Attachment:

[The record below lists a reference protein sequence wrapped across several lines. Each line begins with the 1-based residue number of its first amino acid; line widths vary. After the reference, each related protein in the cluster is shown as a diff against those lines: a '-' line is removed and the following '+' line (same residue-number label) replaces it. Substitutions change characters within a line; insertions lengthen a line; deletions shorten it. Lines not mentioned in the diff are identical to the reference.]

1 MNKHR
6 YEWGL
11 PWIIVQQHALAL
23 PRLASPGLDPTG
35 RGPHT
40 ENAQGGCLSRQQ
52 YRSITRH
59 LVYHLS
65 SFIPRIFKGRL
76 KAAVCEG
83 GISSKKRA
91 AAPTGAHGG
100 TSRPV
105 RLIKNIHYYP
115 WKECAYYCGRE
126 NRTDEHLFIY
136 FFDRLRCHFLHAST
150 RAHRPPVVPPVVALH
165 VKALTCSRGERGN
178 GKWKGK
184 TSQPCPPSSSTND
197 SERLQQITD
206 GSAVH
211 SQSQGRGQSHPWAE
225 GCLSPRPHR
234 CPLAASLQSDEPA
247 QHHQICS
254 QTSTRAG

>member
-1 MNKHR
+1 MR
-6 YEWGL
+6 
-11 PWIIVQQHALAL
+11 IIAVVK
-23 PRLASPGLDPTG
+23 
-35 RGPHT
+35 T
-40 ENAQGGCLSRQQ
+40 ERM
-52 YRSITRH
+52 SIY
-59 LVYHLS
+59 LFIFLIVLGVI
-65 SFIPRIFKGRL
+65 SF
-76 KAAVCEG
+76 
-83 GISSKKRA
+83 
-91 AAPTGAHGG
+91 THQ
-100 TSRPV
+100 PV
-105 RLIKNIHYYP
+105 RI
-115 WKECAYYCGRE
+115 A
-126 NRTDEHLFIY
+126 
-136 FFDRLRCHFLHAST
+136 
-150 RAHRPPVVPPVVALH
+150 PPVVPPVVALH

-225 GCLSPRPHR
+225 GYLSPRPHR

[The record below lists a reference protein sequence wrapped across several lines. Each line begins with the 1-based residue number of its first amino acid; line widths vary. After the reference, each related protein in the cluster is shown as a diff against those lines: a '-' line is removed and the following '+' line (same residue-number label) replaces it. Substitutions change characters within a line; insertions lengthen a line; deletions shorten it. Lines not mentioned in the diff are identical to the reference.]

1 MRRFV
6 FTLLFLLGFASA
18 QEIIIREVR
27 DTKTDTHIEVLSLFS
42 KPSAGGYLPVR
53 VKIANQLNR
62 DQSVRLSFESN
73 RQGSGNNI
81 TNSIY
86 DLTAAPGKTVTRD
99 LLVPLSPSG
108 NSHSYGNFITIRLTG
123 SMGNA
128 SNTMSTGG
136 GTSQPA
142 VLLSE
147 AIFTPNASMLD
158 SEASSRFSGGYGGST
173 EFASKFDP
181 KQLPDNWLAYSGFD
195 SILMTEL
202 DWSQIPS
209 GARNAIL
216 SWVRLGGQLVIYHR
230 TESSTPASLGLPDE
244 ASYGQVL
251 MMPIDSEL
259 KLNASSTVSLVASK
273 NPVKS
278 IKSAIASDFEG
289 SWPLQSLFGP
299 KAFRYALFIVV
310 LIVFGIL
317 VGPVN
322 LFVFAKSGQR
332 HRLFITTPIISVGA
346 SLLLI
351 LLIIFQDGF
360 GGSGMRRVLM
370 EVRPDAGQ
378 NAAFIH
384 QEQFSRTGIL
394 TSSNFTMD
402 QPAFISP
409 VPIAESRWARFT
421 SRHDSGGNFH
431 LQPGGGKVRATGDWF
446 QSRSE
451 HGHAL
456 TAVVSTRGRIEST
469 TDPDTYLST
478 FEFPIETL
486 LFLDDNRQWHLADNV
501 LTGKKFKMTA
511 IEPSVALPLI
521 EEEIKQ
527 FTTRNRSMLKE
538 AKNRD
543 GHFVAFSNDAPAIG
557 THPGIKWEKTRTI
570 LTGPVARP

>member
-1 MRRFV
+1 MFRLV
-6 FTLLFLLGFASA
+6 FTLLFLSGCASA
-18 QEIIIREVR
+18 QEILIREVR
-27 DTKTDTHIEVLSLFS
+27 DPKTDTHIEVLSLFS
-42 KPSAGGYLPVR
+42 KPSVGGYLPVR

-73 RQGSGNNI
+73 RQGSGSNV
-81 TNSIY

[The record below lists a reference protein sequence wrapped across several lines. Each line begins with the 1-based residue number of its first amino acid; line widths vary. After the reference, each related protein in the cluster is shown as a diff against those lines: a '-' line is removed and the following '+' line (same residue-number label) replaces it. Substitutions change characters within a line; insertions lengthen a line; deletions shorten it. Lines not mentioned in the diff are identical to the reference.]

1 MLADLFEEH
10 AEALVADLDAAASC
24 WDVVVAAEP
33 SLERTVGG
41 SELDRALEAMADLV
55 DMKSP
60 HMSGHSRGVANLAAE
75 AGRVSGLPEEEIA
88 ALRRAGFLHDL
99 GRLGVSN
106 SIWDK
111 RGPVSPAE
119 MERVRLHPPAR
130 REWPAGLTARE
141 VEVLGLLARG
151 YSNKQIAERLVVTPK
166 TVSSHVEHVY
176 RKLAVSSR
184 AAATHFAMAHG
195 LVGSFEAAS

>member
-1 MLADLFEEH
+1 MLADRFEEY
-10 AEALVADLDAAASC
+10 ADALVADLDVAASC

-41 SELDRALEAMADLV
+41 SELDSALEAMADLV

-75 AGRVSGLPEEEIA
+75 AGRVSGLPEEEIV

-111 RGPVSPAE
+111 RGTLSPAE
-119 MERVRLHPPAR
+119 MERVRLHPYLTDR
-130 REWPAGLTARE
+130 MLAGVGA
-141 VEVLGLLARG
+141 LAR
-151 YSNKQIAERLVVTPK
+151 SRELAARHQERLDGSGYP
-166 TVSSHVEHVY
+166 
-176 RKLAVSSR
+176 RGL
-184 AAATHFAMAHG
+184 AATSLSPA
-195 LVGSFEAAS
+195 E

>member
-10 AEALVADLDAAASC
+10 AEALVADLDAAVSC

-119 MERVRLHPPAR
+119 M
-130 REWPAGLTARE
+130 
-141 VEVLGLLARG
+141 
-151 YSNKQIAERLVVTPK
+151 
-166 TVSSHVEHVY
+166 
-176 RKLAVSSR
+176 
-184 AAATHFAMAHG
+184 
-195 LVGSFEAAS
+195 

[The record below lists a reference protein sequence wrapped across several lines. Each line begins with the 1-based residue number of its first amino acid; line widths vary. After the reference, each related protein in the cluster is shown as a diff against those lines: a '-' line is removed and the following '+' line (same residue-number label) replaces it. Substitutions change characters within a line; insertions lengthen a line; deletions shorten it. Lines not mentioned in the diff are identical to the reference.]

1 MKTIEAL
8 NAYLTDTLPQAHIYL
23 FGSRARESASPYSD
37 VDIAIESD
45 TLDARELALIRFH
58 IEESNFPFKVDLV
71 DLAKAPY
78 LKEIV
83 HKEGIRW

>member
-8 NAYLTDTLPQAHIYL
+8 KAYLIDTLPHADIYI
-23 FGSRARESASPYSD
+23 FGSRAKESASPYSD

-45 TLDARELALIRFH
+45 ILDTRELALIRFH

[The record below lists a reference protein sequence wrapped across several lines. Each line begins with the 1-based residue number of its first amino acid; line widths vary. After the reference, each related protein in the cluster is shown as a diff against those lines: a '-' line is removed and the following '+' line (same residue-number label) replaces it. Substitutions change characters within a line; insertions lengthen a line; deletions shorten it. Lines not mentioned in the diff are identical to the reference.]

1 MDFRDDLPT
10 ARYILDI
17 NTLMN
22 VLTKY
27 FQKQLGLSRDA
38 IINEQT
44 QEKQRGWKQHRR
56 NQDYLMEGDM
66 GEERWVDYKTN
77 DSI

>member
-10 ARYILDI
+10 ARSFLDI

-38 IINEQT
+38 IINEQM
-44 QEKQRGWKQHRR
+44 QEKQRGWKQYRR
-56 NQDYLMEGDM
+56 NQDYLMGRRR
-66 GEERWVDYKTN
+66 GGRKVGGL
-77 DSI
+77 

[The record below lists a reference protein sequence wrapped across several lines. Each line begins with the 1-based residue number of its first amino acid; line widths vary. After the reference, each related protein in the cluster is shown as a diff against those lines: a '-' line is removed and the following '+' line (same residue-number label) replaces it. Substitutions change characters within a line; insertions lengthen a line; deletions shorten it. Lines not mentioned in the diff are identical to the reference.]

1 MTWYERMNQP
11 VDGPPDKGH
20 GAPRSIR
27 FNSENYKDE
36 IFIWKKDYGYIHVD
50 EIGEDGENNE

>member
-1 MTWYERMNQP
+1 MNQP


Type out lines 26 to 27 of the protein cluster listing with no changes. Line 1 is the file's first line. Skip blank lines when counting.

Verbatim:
225 GCLSPRPHR
234 CPLAASLQSDEPA